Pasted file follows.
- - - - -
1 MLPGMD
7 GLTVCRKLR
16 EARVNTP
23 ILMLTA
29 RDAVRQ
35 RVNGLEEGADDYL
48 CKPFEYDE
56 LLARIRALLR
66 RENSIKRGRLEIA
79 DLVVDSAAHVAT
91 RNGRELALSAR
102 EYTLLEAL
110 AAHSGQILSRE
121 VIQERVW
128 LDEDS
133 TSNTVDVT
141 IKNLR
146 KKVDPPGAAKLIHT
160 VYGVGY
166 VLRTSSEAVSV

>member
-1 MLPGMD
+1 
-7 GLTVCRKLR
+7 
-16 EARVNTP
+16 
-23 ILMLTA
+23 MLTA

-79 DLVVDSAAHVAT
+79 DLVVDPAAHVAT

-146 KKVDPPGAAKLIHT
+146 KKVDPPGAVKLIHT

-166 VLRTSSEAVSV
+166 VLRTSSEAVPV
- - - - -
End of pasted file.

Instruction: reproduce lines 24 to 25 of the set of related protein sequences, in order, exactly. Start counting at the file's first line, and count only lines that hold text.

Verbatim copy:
-7 GLTVCRKLR
+7 